To learn more about how lot tracking works with food distribution…

      • Read our guide on selecting the best lot tracking software.
      • Check out our feature comparison of warehouse management and ERP systems can help. It indicates which systems offer control over expiration dates.

Now, let’s turn to the research data to explore the impact of expiration dates on consumer behavior. As we’ll see, this can affect what type of software is right for your business.

Most Consumers Inspect Expiration Dates While Shopping

Many distributors fall into the trap of thinking that as long as a product has a few days of shelf life, retailers will be able to move it. However, a year of food scares—including the massive Blue Bell recall—has left consumers uneasy about food safety.

Indeed, our survey shows that nearly all consumers (94 percent) check expiration dates while making purchase decisions at the store:

Products Consumers Inspect Expiration Dates For
While Shopping

Products for Which Consumers Inspect Expiration Dates While Shopping

Perhaps the most striking trend we can observe in this chart is that nearly half of the consumers in our sample check expiration dates for all products, regardless of the type of food they’re buying.

Another 39 percent check dates for products in specific categories, such as fresh meat or seafood. (We screened out the 6 percent of our sample who don’t check expiration dates from the rest of our survey.)

This finding suggests that expiration dates are crucial in convincing consumers to purchase food items.

Willingness to Buy Items Drops as Expiration Dates Near

Indeed, we discovered that consumers who examine expiration dates also refuse to purchase products they perceive as being too close to expiration—and do so frequently.

How Often Customers Refuse to Purchase Products
Near Expiration

Frequency With Which Consumers Refuse to Purchase Products Near Expiration

Only 4 percent report finding items too near expiration to purchase on a daily basis.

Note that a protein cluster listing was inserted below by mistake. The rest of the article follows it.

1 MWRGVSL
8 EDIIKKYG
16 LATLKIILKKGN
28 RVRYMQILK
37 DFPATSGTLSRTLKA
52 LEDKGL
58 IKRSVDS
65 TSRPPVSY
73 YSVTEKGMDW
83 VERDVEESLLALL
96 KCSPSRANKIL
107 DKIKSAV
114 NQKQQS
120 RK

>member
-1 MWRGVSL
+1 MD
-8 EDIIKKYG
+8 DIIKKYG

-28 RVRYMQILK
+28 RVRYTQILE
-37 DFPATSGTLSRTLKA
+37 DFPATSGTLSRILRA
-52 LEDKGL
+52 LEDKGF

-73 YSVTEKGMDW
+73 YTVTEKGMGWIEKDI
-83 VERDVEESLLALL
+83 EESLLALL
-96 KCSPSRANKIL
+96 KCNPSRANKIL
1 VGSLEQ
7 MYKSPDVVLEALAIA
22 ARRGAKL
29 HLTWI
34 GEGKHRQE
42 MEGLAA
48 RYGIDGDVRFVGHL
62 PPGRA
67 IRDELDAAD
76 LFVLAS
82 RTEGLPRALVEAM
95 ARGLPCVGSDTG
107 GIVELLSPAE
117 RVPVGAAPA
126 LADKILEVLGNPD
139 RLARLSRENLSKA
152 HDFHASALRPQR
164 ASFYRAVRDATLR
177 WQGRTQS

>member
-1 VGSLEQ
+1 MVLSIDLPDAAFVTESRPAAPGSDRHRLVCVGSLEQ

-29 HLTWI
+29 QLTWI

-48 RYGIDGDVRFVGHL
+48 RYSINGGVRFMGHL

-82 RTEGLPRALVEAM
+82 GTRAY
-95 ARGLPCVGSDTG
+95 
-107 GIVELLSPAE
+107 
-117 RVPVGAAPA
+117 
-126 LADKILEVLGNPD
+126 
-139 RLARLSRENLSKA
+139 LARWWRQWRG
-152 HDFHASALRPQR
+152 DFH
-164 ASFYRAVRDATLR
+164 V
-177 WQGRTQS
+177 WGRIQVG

But when we add in consumers who find these items on a weekly basis, we see that nearly half our sample (43 percent) refuse to purchase an item based on its expiration date at least once a week.

What’s more, consumers find food that’s already expired on a regular basis:

How Often Consumers Find Expired Food in Stores

Frequency With Which Consumers Find Expired Food in Stores

The fact that 40 percent of our sample find expired food on retail shelves at least once a month is cause for concern.

Of course, distributors can’t control how retailers manage inventory; removing expired products from shelves is, ultimately, the retailer’s job. But they can indirectly contribute to this problem by shipping items without enough lead time before they expire.

By using the FEFO method instead of FIFO, distributors can help ensure retailers receive products well in advance of expiration.

So, this begs the question: How much time before expiration is enough for consumers?

Remaining Shelf Life Necessary for Consumers
to Buy Food Items

Remaining Shelf Life Necessary for Consumers to Purchase Food Items

Just 8 percent of our sample are willing to purchase an item on its expiration date, and only a combined 16 percent will consider purchasing it within one day of expiration. Most consumers need at least three to five days of remaining shelf life in order to purchase an item, and one-quarter need even more time than this.

This finding suggests an important benchmark for using the FEFO method: Don’t assume items are “still good” up until the expiration date.

To gain a competitive edge, you should treat the item as if it were expiring three to five days before its printed expiration date. The item’s chances of being purchased drop dramatically if it remains on the shelf after this point.

By using FEFO rather than FIFO or another inventory management method, you can ensure you’re meeting consumer standards for food safety in addition to retailer and governmental standards.

Consumers purchase what they believe to be safe rather than what actually is safe.

However, it turns out that safety isn’t the only factor driving consumers’ practice of checking expiration dates on food products.

Consumers Mostly Use Expiration Dates to Measure Shelf Life

When we ask consumers why they check expiration dates, we find that food safety actually tends to be less important than the product’s remaining shelf life:

Reasons Why Consumers Inspect Expiration Dates

Food Types for Which Consumers Inspect Expiration Dates